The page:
Earning an Online Doctorate in Business Intelligence

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In the business intelligence field, professionals use applications, tools, and analytical equipment to make informed decisions regarding data and information. As enrollment numbers increase at accredited business schools and businesses continue to adopt big data analytics systems, a doctorate in business intelligence online provides an opportunity for the degree-holders to stand out among their peers.

Equipped with highly specialized skills, these graduates can gain direct access to one of the fastest-growing areas of business available. Read on for more details on this career choice, including salary potential, job growth, helpful resources, and what it takes to earn and fund a doctorate.

Why Get a Doctorate in Business Intelligence?

Pursuing Specialization

An aspiring professional in the field can benefit from earning an online Ph.D. in business intelligence. Standard business professionals may not possess the advanced technology, applications, and software training required for positions in market intelligence analysis. As such, the advanced technical training in this degree may open up new career avenues and opportunities outside of the traditional business landscape. Many organizations that want to improve customer relations or improve efficiencies, for example, can look to business intelligence professionals for solutions.

Career Advancement Opportunities

In many fields, more advanced degrees may result in better career advancement and higher-paying positions. Regardless of one's specialization, a doctorate in a business discipline qualifies graduates for many management and high-ranking positions in the business world. In the business intelligence landscape, however, the differences between degree holders may become even more striking. As organizations rush to invest in fields like big data and artificial intelligence, the most educated professionals in this new and niche field likely stand to acquire some of the most illustrious positions.

Online Learning Technology

For a student taking a doctorate in business intelligence online, the ability to use innovative communication technology for schooling can certainly pay dividends professionally. Many organizations use similar technology as online programs, so it can help to familiarize oneself to it beforehand. Furthermore, online schooling allows students to maintain employment while studying. This functionality enables an aspiring professional to strengthen their experience and resume while earning an online Ph.D. in business intelligence.

What's the Difference Between a Ph.D. and a DBA in Business Intelligence?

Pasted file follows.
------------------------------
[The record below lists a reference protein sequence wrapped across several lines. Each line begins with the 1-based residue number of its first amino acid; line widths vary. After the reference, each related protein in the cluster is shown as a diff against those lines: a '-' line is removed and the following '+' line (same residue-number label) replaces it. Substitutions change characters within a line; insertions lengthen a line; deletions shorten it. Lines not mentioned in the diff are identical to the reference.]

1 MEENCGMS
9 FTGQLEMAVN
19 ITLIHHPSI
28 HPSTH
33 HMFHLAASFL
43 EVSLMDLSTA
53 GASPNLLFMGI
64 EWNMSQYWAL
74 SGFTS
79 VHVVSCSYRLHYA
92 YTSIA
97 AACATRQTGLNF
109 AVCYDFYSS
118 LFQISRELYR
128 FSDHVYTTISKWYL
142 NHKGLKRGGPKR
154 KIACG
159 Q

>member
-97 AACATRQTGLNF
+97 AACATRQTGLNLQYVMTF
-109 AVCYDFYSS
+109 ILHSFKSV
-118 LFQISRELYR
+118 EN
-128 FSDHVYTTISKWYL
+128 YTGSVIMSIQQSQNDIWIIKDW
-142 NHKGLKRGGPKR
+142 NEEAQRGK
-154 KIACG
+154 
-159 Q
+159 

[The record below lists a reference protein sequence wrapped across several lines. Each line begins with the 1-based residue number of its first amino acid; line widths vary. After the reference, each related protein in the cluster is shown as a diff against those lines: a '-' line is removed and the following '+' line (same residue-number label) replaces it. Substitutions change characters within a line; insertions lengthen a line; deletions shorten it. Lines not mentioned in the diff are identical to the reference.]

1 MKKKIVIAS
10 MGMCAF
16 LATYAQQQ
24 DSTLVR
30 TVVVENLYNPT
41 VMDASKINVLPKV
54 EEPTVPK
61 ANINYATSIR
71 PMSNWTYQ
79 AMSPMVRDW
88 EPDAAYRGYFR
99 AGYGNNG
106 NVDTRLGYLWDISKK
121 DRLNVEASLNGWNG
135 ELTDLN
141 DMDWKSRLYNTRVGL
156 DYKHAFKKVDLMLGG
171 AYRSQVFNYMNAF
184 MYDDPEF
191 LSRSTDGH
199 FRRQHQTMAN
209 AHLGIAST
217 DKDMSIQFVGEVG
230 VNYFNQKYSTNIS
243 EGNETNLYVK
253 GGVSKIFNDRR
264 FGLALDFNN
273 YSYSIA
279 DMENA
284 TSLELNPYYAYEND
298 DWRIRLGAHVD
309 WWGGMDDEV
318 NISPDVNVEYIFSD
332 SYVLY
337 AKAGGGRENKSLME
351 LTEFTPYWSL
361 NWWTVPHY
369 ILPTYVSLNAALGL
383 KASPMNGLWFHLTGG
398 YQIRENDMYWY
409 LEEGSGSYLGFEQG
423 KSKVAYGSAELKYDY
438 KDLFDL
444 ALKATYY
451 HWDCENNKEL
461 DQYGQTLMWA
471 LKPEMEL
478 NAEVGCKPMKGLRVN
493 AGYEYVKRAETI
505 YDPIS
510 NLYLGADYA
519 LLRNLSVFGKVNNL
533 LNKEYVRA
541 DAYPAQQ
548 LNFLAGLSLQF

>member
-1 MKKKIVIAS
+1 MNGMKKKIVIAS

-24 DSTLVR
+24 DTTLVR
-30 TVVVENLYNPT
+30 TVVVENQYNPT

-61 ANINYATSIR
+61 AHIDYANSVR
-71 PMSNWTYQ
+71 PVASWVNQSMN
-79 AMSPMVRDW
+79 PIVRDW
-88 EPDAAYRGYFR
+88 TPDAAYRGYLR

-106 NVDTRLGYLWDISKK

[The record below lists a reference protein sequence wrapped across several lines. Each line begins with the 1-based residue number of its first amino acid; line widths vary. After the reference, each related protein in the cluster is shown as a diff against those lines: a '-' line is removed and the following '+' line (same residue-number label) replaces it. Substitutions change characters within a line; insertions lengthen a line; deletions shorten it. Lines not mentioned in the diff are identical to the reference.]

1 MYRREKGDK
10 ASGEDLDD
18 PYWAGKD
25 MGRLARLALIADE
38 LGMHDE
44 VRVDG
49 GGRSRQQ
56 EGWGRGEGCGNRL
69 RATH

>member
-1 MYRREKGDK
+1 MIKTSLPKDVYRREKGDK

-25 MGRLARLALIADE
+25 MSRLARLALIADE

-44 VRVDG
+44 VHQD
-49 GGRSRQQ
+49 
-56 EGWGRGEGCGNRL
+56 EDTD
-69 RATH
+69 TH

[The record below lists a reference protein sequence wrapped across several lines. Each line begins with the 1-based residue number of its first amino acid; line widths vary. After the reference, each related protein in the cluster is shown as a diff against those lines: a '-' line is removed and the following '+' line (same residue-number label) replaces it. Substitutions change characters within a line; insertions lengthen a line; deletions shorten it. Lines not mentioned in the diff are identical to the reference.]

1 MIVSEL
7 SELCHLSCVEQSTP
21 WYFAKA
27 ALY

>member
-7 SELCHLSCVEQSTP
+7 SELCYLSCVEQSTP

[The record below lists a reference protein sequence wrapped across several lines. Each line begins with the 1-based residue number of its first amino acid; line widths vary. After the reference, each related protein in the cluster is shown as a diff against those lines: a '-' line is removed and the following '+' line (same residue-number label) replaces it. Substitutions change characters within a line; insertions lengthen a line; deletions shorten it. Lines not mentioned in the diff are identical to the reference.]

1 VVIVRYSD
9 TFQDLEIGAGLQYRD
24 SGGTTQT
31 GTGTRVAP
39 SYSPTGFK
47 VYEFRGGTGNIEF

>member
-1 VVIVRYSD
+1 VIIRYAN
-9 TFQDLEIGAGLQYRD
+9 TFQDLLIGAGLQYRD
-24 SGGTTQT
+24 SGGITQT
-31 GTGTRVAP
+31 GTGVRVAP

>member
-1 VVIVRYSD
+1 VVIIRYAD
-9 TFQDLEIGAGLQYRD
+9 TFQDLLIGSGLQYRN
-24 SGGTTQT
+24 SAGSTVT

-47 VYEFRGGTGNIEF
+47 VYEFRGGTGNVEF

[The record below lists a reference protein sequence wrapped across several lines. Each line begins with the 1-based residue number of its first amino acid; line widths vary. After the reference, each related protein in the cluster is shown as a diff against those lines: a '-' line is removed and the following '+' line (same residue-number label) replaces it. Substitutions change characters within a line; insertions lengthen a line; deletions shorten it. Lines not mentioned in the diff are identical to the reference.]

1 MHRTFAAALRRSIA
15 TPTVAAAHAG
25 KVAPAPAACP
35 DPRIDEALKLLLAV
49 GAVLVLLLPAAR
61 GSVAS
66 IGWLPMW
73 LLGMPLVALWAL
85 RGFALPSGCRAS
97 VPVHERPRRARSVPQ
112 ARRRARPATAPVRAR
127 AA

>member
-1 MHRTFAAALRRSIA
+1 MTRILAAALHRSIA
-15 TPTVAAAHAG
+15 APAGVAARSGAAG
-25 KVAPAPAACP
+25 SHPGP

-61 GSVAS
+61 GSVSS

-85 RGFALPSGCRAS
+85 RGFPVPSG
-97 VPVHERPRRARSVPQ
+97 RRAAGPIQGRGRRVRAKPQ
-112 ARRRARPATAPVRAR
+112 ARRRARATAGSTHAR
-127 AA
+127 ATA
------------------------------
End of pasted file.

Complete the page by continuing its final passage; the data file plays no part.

While earning an online Ph.D. in business intelligence or doctor of business administration (DBA) requires rigorous training and study requirements, the degrees differ by the type of candidates who enroll in them, the training specifics, and their eventual professional opportunities. A student pursuing the Ph.D. typically gravitates toward research and theory, both educationally and professionally. The programs focus more heavily on independent research and presenting new ideas, and graduates usually pursue careers in academia or scholarly research.

The typical DBA program, conversely, grounds itself in experiential learning. While research still plays a large role in these programs, candidates often possess relevant professional experience, pursue advanced positions in business, and their studies relate to their desired careers.

Prerequisites for Online Doctorate in Business Intelligence Programs

Each doctoral program features unique admission requirements. Candidates should carefully consider every component of the application and ensure they meet the specific program demands. The following list comprises some of the most common prerequisites needed for doctoral students in business intelligence programs.

    • Work Experience: While many doctoral programs accept master's degree graduates without experience, some programs may require it. This demonstrates that the applicant boasts the necessary practical foundations and can contextualize their learning and research. Equipped with experience, doctorate holders improve their chances at management and upper-level positions.
    • Exams and Test Scores:

      Not every doctoral program requires graduate test scores like the GRE or GMAT, but some do request the scores to validate an applicant's preparedness for a rigorous program. Once taken, the tests remain valid for five years. According to US News & World Report, candidates should aim for a combined score between 310-315 on the GRE or a good GMAT score between 650-690.

    • Coursework: The required grades and coursework for doctoral program candidates often depends on the program and its specific courses. Many programs set a 3.0 GPA as the minimum grade requirement to ensure all applicants demonstrate prior academic success. Additionally, some programs require students to complete mathematics or information technology courses before entry, while others only include prerequisites for certain courses.
    • Recommendations: Letters of recommendation represent one of the most common application components at the doctorate level. These letters can come from a variety of sources, including former professors, employers, or someone with inside knowledge of the student's educational or professional capabilities. These letters typically speak to the candidates potential and qualifications as they relate to the intended program.